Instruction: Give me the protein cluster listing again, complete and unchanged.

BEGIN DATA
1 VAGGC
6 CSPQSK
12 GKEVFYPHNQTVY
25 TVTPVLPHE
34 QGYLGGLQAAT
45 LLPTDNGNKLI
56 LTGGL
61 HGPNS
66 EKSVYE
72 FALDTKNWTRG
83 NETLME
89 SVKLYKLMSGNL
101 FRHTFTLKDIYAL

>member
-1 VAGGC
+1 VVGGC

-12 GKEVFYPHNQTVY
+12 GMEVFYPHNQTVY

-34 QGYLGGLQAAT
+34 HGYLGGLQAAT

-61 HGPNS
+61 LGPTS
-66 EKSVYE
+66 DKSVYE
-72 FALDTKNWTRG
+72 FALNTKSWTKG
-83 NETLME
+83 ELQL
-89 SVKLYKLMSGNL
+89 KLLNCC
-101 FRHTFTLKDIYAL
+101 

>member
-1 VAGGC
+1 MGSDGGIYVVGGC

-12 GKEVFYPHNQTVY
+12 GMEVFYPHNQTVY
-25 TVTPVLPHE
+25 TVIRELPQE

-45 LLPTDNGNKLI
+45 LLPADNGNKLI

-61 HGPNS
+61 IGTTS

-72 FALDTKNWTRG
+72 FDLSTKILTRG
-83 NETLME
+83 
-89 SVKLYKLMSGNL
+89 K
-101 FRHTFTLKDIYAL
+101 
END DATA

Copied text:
1 VAGGC
6 CSPQSK
12 GKEVFYPHNQTVY
25 TVTPVLPHE
34 QGYLGGLQAAT
45 LLPTDNGNKLI
56 LTGGL
61 HGPNS
66 EKSVYE
72 FALDTKNWTRG
83 NETLME
89 SVKLYKLMSGNL
101 FRHTFTLKDIYAL

>member
-1 VAGGC
+1 VVGGC

-12 GKEVFYPHNQTVY
+12 GMEVFYPHNQTVY

-34 QGYLGGLQAAT
+34 HGYLGGLQAAT

-61 HGPNS
+61 LGPTS
-66 EKSVYE
+66 DKSVYE
-72 FALDTKNWTRG
+72 FALNTKSWTKG
-83 NETLME
+83 ELQL
-89 SVKLYKLMSGNL
+89 KLLNCC
-101 FRHTFTLKDIYAL
+101 

>member
-1 VAGGC
+1 MGSDGGIYVVGGC

-12 GKEVFYPHNQTVY
+12 GMEVFYPHNQTVY
-25 TVTPVLPHE
+25 TVIRELPQE

-45 LLPTDNGNKLI
+45 LLPADNGNKLI

-61 HGPNS
+61 IGTTS

-72 FALDTKNWTRG
+72 FDLSTKILTRG
-83 NETLME
+83 
-89 SVKLYKLMSGNL
+89 K
-101 FRHTFTLKDIYAL
+101 